treatment. (Am J Vet Res 2005;66:800–811)
Objective—To evaluate the effect of topical administration
of 2% dorzolamide hydrochloride or 2% dorzolamide
hydrochloride-0.5% timolol maleate on intraocular
pressure (IOP) in clinically normal horses.
Animals—18 healthy adult horses without ocular
Procedure—The IOP was measured at 5 time points
(7 AM, 9 AM, 11 AM, 3 PM, 7 PM) over 11 days. On days
1 and 2, baseline values were established. On days 3
through 5, horses received 2% dorzolamide HCl
(group D, n = 9) or 2% dorzolamide HCl-0.5% timolol
maleate (group DT, 9) in 1 randomly assigned eye
every 24 hours immediately following each daily 7 AM
IOP measurement. On days 6 through 9, each drug
was given every 12 hours (7 AM and 7 PM) in the treated
eye. Measurements on days 10 and 11 assessed
return to baseline. Mixed linear regression models
compared mean IOP difference for each drug at each
Results—Mean IOP decreased significantly in all
eyes during the 2 dose/d period, compared with the
baseline, 1 dose/d, and follow-up periods.
Conclusions and Clinical Relevance—Administration
of either drug every 24 hours for short-term
treatment does not reduce IOP significantly.
Administering either drug every 12 hours induced a
significant reduction of IOP; however, controlling for
all variables, the reduction was less than 2 mm Hg.
(Am J Vet Res 2001;61:709–713)
Objective—To compare the iridocorneal angle (ICA) and angle opening distance (AOD) in dogs with cataractous and noncataractous lenses; evaluate cataractous eyes ultrasono-graphically for association of postoperative ocular hypertension (POH) with the ICA, AOD, and postoperative echogenic anterior chamber debris; and evaluate intraobserver reliability associated with ICA and AOD measurements.
Animals—56 dogs with 102 cataracts, and 23 clinically normal dogs.
Procedures—Ultrasound biomicroscopy was performed on 102 eyes of 56 dogs before and after cataract surgery and on 46 nondilated and dilated eyes of 23 clinically normal dogs. Cataract stage, ICA, AOD, and association with POH were assessed.
Results—Cataract stage and ICA or AOD were not significantly associated; however, ICA and AOD typically decreased with increasing cataract maturity. Before and after pupillary dilation, AODs were significantly smaller in cataractous eyes than in noncataractous eyes. Before surgery, ICA and AOD in eyes without pupillary dilation were significantly associated with POH. At > 13°, odds of developing POH increased by 11% for each degree increase in the ICA. Postoperative anterior chamber debris was not associated with POH. Coefficient of variation for repeated measurements was 10% for the ICA and 9.5% for the AOD, suggesting good intraobserver reliability.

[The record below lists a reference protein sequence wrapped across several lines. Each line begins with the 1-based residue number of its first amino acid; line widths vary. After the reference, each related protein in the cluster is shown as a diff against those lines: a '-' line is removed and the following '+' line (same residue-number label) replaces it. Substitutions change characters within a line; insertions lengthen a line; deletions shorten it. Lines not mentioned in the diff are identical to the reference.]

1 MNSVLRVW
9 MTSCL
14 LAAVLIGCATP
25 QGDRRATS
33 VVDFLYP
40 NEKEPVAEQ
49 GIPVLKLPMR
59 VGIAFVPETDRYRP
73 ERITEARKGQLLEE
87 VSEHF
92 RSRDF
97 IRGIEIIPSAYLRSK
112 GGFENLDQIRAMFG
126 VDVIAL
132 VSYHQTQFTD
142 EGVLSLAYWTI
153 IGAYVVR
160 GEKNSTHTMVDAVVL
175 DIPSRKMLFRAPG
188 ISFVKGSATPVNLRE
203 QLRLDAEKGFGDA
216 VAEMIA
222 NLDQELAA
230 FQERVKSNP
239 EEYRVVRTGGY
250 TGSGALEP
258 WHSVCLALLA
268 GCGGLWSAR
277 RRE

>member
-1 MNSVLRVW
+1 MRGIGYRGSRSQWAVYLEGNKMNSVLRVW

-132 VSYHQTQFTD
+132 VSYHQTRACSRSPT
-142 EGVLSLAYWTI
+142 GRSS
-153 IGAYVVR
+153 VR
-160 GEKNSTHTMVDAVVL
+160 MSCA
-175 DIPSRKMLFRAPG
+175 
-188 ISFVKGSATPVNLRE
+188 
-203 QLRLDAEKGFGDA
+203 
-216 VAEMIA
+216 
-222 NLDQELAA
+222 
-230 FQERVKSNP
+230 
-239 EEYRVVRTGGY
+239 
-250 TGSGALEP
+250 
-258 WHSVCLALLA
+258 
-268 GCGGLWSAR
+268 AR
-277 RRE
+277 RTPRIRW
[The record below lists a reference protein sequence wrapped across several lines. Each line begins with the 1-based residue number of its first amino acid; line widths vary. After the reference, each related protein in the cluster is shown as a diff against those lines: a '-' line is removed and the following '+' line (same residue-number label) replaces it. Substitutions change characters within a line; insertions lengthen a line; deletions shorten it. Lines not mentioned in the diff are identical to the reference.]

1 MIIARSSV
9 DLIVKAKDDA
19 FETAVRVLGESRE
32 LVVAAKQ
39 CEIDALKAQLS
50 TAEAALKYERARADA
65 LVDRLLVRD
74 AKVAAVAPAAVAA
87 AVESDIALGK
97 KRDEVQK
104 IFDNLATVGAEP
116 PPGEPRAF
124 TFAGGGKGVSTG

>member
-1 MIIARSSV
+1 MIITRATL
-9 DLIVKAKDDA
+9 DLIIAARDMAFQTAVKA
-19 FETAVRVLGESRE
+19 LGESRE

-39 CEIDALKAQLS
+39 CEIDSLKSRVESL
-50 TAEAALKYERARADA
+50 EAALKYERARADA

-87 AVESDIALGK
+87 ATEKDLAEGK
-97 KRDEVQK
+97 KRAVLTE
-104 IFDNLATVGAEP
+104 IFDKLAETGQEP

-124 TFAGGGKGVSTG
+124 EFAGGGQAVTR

Conclusions and Clinical Relevance—In this study, dogs with larger ICA and AOD measurements before surgery were at greater risk of developing POH. This information may be useful for future studies to determine whether preventative treatment for POH administered prior to surgery may be beneficial.
OBJECTIVE To determine the effects of grape seed extract (GSE), lutein, and fish oil containing omega-3 fatty acids on oxidative stress, migration, proliferation, and viability of lens epithelial cells (LECs).
SAMPLE Lens capsules or cultured LECs obtained from canine cadavers.
PROCEDURES An antioxidant reductive capacity assay was used to determine reducing capability of each substance. The LECs were cultured and incubated with various substances, including N-acetyl cysteine (NAC), when appropriate, and dimethyl sulfoxide (DMSO) as positive and vehicle control substances, respectively. A dichlorofluorescein assay was used to evaluate reactive oxygen species (ROS) production, and a 3-(4,5-dimethylthiazol-2-yl)-2,5-diphenyltetrazolium bromide assay was used to determine cell viability. Ex vivo posterior capsule opacification (PCO) was used to evaluate LEC migration and proliferation.
RESULTS Antioxidant reductive effects of GSE surpassed those of NAC, lutein, and fish oil containing omega-3 fatty acids. The GSE reduced ROS production in LECs, compared with the DMSO vehicle control, whereas lutein was pro-oxidative. All test substances reduced cell viability. Ex vivo PCO was not altered by GSE, was decreased by lutein, and was increased by fish oil containing omega-3 fatty acids, compared with results for the DMSO vehicle control.
CONCLUSIONS AND CLINICAL RELEVANCE Only GSE had significant antioxidant capabilities and reduced ROS production; however, no effect on ex vivo PCO was detected. Fish oil containing omega-3 fatty acids increased ex vivo PCO. No conclusions could be made regarding antioxidant effects of these substances on LECs. These findings suggested that the substances will not decrease PCO.